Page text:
0:18:42.0 JD: And you'll see their employees doing things here almost like they work here. They almost feel like an employee. So at least in certain cases, we've been able to develop those types of relationships on sort of more on the Deming business side of things as well, and I think that's just as important.


0:19:00.8 AS: There is an interesting business in the US that is a model for that. And that is... So, to talk about business aspect, a company called Fastenal, that makes fasteners and many different things that companies need. But they changed their business model many years ago to basically, rather than having a warehouse and distribution, and you order from the warehouse and all that, they actually set... They go into your factory, and they take over your whole inventory, and they run your whole inventory department.


0:19:30.6 JD: Interesting.


0:19:30.7 AS: And the benefit for you is that you don't own the inventory anymore. So you could have a million dollars in inventory in your factory, and all of a sudden that all goes onto their books.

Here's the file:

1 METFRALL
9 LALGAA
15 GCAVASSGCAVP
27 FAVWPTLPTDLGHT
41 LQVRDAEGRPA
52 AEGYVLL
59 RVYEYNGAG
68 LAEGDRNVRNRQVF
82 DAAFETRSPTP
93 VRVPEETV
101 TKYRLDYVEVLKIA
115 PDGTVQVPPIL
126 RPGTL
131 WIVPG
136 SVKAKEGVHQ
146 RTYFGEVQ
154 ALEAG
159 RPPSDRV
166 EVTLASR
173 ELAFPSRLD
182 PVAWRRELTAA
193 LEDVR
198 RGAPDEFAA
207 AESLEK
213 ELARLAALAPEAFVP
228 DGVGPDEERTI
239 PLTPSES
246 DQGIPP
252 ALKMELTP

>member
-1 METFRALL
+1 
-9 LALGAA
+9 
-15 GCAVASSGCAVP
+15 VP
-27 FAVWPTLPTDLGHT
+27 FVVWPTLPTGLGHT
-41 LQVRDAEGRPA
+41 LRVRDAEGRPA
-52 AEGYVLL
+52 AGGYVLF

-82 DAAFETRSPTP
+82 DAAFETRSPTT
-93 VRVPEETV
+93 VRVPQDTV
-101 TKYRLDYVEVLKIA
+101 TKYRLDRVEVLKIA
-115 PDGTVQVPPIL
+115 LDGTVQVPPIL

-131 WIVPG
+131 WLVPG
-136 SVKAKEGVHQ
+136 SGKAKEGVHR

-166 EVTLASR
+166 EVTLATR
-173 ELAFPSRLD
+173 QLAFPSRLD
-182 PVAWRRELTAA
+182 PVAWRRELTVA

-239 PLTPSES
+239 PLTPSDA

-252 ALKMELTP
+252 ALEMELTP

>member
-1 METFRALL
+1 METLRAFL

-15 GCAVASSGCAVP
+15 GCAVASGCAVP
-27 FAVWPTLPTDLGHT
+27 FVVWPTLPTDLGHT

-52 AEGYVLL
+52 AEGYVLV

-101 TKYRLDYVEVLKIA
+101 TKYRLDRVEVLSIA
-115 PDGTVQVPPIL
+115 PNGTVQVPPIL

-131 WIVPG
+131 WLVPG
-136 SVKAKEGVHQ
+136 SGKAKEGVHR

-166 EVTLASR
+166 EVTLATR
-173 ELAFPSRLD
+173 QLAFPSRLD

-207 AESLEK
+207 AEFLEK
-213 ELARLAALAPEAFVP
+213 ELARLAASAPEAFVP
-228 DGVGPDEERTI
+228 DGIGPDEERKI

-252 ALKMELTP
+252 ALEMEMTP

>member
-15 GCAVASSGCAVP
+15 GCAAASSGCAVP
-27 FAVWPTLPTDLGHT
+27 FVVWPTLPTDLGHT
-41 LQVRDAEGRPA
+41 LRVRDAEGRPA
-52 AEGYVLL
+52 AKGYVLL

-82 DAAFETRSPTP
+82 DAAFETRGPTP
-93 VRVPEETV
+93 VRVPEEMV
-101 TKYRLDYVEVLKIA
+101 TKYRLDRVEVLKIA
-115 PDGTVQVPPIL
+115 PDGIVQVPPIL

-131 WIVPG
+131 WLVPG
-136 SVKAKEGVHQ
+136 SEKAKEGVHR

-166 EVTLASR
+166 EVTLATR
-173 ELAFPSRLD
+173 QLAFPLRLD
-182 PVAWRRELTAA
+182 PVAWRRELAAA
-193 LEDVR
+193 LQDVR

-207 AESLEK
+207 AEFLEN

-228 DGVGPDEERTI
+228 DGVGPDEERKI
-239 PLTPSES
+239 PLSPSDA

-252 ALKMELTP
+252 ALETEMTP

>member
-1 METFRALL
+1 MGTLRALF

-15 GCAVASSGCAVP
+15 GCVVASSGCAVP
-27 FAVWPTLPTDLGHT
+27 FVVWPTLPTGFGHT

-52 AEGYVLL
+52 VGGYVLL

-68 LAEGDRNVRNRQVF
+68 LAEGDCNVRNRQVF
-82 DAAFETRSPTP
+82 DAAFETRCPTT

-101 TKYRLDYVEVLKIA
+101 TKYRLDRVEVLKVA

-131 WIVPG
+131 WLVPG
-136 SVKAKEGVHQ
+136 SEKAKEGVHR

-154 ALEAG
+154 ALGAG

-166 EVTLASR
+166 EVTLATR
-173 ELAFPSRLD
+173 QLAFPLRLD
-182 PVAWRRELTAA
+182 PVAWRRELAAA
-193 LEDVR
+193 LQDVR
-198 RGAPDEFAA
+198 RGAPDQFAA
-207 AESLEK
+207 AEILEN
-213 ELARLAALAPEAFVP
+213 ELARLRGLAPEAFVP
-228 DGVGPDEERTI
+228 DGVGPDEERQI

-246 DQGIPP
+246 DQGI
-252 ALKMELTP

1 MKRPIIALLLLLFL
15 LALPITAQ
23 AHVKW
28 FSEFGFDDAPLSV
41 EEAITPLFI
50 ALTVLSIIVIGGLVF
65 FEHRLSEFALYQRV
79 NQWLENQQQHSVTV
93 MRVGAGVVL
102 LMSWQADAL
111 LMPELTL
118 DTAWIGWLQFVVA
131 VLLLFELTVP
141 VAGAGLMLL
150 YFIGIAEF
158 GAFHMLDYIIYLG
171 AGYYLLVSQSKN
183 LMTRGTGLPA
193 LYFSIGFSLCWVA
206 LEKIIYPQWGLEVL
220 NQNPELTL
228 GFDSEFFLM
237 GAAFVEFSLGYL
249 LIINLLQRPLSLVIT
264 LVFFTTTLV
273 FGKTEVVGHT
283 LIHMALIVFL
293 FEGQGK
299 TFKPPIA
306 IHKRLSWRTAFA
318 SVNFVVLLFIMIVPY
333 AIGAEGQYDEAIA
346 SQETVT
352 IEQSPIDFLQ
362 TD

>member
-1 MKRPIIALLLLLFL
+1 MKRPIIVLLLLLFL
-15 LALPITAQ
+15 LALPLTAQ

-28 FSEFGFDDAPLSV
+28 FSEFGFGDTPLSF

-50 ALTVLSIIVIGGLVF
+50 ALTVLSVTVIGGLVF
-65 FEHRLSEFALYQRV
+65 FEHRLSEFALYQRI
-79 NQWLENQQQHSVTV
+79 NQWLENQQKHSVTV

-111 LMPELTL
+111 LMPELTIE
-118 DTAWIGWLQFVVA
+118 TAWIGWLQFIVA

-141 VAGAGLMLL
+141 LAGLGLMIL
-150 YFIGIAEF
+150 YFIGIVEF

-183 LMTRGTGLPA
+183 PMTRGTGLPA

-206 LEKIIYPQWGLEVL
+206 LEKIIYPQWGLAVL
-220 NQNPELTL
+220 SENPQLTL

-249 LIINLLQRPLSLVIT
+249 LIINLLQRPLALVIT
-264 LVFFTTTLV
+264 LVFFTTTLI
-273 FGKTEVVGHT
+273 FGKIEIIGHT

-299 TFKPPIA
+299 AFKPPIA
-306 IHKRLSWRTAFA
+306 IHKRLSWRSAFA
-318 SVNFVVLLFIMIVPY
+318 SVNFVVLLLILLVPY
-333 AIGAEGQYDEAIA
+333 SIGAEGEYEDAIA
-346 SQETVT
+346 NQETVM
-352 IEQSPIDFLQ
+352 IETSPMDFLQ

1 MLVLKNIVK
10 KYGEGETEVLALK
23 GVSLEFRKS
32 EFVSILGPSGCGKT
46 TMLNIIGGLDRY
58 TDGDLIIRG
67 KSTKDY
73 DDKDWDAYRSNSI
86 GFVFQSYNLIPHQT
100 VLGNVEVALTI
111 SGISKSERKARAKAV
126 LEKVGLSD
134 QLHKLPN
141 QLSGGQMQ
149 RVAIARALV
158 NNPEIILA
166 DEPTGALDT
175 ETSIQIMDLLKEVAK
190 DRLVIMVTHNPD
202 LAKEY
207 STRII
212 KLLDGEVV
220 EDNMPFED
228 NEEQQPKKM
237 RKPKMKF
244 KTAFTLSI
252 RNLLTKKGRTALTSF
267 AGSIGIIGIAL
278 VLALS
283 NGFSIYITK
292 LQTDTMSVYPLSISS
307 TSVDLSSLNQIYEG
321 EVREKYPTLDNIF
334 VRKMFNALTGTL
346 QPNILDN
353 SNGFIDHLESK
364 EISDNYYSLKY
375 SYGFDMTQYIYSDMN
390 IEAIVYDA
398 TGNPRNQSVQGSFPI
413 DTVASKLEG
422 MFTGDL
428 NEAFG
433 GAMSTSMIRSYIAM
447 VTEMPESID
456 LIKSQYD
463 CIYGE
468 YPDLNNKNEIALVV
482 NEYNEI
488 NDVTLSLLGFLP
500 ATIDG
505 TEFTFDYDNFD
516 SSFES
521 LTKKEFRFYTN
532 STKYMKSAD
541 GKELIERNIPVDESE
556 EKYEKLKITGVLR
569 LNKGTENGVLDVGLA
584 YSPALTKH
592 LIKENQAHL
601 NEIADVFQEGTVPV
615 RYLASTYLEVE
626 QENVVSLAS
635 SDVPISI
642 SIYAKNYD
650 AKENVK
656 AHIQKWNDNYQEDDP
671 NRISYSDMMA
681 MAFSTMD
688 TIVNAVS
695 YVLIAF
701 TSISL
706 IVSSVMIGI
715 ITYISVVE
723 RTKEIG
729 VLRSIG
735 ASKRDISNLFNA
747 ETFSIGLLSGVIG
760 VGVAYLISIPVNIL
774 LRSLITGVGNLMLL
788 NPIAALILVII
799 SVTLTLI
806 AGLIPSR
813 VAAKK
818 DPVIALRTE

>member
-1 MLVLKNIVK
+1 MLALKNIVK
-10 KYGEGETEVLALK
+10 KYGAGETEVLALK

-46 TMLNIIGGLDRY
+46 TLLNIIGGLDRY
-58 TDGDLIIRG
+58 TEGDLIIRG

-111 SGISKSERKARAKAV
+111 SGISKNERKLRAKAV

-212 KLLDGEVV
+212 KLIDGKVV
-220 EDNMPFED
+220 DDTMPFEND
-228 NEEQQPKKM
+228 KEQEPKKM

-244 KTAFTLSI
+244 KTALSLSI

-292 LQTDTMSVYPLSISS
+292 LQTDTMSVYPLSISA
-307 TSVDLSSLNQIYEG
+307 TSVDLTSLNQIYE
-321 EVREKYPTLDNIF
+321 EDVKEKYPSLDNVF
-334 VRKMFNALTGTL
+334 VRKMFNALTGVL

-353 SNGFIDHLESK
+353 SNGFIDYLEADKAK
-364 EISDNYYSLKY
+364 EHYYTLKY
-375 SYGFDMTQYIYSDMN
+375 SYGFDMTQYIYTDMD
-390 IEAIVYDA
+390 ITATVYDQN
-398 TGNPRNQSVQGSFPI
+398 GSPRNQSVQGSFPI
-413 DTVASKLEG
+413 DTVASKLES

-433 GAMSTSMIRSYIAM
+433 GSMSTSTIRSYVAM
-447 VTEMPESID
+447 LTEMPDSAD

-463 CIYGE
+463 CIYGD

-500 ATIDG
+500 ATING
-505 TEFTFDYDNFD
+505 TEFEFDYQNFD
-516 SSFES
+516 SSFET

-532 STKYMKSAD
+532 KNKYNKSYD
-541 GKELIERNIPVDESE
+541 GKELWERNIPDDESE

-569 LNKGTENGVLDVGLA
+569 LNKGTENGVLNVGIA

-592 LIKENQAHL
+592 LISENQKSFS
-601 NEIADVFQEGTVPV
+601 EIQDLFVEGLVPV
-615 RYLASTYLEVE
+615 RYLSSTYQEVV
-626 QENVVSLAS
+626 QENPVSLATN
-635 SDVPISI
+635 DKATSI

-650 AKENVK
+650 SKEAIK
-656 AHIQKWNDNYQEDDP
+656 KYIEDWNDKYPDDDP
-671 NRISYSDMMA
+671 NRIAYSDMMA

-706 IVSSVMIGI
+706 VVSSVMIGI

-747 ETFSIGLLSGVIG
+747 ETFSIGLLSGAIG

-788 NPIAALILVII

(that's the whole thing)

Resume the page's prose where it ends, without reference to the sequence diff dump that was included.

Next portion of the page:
0:19:39.4 JD: Wow.


0:19:40.2 AS: And the second benefit is that, you only have the cost of that inventory at the moment that you take it out of their system, and then put it into the operation that you're doing.


0:19:50.8 JD: Interesting.


0:19:51.2 AS: And that is this relationship, this super close relationship of that supplier actually working at your facility. And it's amazing.


0:20:05.0 JD: Yeah. This shift a little bit from antagonistic. "I'm trying to get the lowest price out of my suppliers" to, "Wait a second, I need to get the highest quality at a fair price, and I'm gonna work with you on an ongoing basis to make sure whatever I'm buying from you on an ongoing basis is high quality as it comes into my system." That's a much better way to operate than the sort of the antagonistic feel.


0:20:31.3 JD: Yeah, so I think that's a good transition point from principle four to five. So principle five is, work continually on the system. So as I was gonna sort of sum up this principle in just a couple of sentences, I'd say this one is improve constantly and forever the system of planning, teaching, learning and service to improve every process and activity in the organization, and to improve quality and productivity. It is management's obligation to work continually on the system, whether that's school design, curriculum, incoming supplies and materials, technology, supervision, training, retraining, whatever that thing is.